Then if we move over to the bend method it accounts for weather variation by using bend temperature data. The first step is to define the energy use for a facility or a system for various outdoor air temperatures and the way that that’s done a lot of times rather than go calculate the energy use for a whole list of outside air temperatures is you can do a few of the temperatures and then plot the results in curve plotted data, and then use the resulting equation to determine what the energy use is at the various temperatures. The second step is you take these energy uses at various temperatures and then the number of hours that that temperature occurs and from that you can determine exactly, or not exactly, but an estimate of what the energy use is.

Rebecca, I keep losing arrows down here. I went too many slides. I need to go back one. Okay, it’s back now. These are just general equations. I’m not going to go through these equations in detail or anything, it’s just you’ve got equations for determining the load for each bend and then using the full load fraction, I mean the full load capacity to determine the part load fraction that occurs at that temperature and then you have an equation where you can determine the amount of energy that’s used.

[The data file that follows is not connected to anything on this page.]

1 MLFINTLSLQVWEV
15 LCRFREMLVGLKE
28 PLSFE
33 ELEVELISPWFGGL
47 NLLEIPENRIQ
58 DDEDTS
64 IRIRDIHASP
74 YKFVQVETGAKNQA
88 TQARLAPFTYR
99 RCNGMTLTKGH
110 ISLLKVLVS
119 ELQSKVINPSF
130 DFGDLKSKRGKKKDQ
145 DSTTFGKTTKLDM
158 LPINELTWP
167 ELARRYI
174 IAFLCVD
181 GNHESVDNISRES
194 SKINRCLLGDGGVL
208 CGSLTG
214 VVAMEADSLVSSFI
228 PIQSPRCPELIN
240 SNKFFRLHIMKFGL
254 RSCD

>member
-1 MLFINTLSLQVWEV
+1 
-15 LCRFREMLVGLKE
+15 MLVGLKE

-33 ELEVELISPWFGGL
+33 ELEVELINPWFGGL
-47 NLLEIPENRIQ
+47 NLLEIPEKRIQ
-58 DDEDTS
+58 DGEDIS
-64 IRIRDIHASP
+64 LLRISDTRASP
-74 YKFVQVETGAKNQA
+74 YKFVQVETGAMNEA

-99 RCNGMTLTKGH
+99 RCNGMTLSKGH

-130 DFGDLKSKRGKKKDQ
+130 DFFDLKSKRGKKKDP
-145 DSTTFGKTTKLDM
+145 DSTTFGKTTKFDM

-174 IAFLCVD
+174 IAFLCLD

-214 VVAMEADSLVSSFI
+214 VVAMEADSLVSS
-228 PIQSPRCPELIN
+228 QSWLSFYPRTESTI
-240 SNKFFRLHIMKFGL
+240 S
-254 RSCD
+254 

This is an example of temperature bend data, and you can see that the temperature bends range from 0 to – these are in 5-degree bends and you can see that the bends are from 0 to 4 degrees all the way up to 100 to 104 degrees. You can see the outside air temperature that you use for evaluation is the mean of the temperature bend, which as you can see here. Then when you’re adding up the occurrences of this particular temperature or this temperature bend and you can do it at various hours during the day. If you wanna know how many times that temperature occurred between 1:00 and 8:00 or whatever you can determine those and then do the calculations. This would be where your load changes significantly from those hours. Like maybe people come into the building or people come into this facility or they leave this facility, or you can just do it based on total observation.